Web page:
Recent news of a massive data breach at Uber that occurred in 2016 couldn’t come at a worse time for this troubled company. Uber, after all, is already facing a wide range of civil and criminal probes, including one related to foreign bribery charges. This formerly undisclosed Uber breach that affected 57 million people is particularly damaging because it shows the near complete lack of care at the company with regard to customer data – as well as the company’s inability to learn from previous security mishaps.
It’s not as if Uber shouldn’t know better. In August 2017, the Federal Trade Commission (FTC) levied penalties on Uber for below-standard privacy and security practices that dated back to 2014. Nearly three years before this current Uber breach, then, the company was already playing fast and loose with customer data. The involvement of the FTC into investigating those data breach incidents should have been a wakeup call for Uber – but it wasn’t.
Instead, it now appears that Uber attempted to cover up a massive breach that affected 57 million Uber riders and drivers. Uber paid a $100,000 ransom to hackers to make the problem go away, but the Uber Chief Security Officer never divulged any details of this Uber breach to regulators or customers. That, despite the fact that 48 of 50 U.S. states require a company to self-report a significant data breach.
Since the 2016 Uber breach involved the unmasking of names, email addresses and phone numbers – in addition to driver’s license numbers and potentially also Social Security Numbers – it should have immediately triggered a data breach notification. Instead, Uber seemed to be content that enough had been done as long as the downloaded data had been destroyed.
Can Uber ever rebuild consumer trust after this data breach?
The public response to this Uber breach – even though it is more than a year old – has already been swift. At least three U.S. states – Illinois, New York and Connecticut – now appear to be readying court cases against Uber for covering up this data breach. The New York Attorney General, for example, has already warned of swift penalties.
And, within 48 hours after Bloomberg reported this Uber breach, two class-action lawsuits were underway within California. According to early details made available, these class-action suits will claim that Uber was “grossly negligent” in its data and security practices, failing to show a reasonable standard of care in protecting data.
In fact, Uber was apparently so negligent when it came to protecting data that it may have failed to even set up an intrusion detection process to protect its data. That raises serious concerns about just how seriously the subject of data privacy was ever held at Uber by executives such as Chief Security Officer Joe Sullivan. It seems incomprehensible that a company, already facing FTC probes for weak data security practices, would have failed to institute even the most basic of safeguards.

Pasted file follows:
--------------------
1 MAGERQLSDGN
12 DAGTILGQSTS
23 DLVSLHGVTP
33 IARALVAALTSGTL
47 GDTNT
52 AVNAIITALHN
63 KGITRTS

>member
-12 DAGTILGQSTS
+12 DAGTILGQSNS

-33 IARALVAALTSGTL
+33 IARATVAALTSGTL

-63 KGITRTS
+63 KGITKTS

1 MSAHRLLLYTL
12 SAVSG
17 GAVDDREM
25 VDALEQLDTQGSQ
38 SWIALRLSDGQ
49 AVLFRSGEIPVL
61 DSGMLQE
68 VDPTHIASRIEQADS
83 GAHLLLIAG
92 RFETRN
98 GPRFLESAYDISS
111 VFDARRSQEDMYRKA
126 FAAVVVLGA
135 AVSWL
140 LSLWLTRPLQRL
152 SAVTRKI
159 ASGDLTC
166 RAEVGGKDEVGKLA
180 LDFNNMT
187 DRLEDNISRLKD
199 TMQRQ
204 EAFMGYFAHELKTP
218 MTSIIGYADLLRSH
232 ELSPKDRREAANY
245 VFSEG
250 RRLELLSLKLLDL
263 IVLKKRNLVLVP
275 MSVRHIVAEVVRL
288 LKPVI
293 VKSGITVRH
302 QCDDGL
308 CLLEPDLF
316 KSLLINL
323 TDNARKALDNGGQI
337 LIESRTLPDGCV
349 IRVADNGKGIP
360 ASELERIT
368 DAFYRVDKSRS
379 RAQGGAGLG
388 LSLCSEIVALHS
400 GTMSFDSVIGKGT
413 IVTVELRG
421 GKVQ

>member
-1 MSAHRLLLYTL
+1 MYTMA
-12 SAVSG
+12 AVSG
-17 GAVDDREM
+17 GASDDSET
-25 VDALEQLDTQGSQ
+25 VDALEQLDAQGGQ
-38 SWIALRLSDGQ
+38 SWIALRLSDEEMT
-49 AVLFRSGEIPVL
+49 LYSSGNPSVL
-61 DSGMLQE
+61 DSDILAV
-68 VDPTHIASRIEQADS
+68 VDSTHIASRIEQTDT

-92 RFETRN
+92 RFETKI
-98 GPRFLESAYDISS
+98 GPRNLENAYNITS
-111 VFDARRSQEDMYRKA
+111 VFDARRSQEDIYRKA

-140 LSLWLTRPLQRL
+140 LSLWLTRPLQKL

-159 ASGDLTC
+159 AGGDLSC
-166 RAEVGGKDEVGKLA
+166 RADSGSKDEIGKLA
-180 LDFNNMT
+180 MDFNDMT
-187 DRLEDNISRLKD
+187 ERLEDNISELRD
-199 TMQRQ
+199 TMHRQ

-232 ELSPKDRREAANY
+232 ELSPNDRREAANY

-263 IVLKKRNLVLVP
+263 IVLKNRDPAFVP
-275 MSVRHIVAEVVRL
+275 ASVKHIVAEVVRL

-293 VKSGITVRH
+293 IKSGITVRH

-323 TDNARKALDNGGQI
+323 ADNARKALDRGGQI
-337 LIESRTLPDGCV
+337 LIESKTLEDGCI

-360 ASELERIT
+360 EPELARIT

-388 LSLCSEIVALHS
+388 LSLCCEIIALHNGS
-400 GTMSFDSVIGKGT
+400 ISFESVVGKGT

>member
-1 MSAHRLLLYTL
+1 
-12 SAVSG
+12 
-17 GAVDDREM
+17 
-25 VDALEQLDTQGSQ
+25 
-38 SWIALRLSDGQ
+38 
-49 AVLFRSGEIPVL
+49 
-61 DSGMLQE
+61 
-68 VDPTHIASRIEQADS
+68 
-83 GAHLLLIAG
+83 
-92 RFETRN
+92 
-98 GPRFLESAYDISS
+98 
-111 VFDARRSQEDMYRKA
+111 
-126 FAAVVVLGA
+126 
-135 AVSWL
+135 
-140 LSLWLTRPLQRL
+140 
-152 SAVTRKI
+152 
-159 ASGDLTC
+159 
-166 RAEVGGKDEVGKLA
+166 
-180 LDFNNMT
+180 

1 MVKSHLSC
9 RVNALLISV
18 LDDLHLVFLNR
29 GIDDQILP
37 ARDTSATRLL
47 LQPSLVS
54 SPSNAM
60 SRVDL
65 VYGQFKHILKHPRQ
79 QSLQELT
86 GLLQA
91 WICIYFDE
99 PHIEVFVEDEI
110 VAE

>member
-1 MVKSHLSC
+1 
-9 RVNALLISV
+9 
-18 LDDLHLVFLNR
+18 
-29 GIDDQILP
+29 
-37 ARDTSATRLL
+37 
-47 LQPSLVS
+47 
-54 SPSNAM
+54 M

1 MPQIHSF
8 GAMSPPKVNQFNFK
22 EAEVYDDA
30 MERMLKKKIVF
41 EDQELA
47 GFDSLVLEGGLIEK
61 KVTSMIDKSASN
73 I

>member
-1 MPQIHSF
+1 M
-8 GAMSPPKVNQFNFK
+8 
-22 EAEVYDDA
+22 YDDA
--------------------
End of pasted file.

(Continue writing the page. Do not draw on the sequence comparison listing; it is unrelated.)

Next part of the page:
Controls to alert on suspicious data access do exist, but my guess is that they were not used, which is all too typical in today’s enterprises.
Terry Ray, CTO of Imperva
Terry Ray, CTO of Imperva, has suggested that Uber failed to ask a series of basic questions that might have prevented the security breach in the first place: “Some of the questions that should be answered include: Why did engineers have access to 57 million records of personally identifiable information? Did they go through an approval work flow to move that data online? Did Uber security have any monitoring in place to alert them when such vast amounts of data were accessed? Controls to alert on suspicious data access do exist, but my guess is that they were not used, which is all too typical in today’s enterprises.”
This Uber breach might finally be the event that alerts consumers to the various ways that companies are using (and misusing) their data. Uber has already become an extraordinarily controversial company, and given the profusion of new ride hailing services that are available today, it would conceivably be very easy for customers to take their business elsewhere. If Uber isn’t going to sit up and pay attention to federal regulators, the company will surely pay attention to a shrinking customer base, right?
Implications of the Uber breach on the company’s future
There is still time for Uber to try to rectify matters, both with regulators and customers. The company’s new CEO Dara Khosrowshahi seems to be much more willing to accept the company’s security flaws than the previous Uber chief. The company apologized on behalf of every Uber employee and has committed to learn from its mistakes. In the future, it is clear, the company won’t attempt to keep a breach quiet.
But is that late apology enough? Uber has always prided itself on being one of the tech world’s darlings with a passionate consumer base. If Uber is really serious about repairing its reputation, then it will have to show that it is eager to work with regulators and lawmakers – and not attempt to fight them or forestall future litigation.